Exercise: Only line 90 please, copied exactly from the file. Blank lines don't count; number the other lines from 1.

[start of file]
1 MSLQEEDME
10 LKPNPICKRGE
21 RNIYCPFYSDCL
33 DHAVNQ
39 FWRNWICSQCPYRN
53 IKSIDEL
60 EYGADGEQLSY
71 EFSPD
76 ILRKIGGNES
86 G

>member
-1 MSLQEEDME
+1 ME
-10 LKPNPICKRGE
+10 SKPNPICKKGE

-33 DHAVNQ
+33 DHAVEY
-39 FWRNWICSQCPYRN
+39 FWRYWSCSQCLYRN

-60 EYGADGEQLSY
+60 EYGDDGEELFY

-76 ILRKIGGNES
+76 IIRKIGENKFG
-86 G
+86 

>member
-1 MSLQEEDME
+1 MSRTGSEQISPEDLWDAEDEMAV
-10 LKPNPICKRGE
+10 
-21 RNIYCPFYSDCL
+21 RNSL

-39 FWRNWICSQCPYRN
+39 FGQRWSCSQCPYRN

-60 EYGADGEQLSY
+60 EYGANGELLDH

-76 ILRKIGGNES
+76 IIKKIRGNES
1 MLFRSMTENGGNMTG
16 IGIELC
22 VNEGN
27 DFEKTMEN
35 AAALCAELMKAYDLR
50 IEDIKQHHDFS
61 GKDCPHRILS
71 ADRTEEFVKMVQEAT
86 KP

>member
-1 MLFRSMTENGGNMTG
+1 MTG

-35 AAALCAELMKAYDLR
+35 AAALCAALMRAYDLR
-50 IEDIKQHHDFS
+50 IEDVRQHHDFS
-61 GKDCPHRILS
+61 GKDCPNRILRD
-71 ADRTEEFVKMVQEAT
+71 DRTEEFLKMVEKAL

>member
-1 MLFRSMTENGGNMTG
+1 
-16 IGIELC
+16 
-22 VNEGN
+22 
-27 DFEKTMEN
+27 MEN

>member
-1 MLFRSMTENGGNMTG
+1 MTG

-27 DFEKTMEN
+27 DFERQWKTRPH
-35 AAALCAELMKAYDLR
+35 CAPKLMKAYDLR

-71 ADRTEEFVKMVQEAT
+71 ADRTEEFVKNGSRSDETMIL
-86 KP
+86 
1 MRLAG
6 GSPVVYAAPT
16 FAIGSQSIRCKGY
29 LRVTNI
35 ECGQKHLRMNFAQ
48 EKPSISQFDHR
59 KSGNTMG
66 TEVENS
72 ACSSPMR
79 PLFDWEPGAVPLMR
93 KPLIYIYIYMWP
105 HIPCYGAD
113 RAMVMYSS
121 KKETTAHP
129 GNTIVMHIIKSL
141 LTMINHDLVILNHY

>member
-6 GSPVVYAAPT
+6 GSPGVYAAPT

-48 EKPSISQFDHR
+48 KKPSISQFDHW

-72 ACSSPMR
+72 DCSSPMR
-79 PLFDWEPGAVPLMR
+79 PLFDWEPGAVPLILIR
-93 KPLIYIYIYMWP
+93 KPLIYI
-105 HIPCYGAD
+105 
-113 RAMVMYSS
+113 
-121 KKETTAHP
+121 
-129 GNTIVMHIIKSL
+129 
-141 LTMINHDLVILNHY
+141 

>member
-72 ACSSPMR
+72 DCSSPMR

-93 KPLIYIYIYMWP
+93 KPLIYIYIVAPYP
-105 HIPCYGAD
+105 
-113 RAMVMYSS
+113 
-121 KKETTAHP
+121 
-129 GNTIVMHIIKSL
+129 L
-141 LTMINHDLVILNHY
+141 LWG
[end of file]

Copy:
105 HIPCYGAD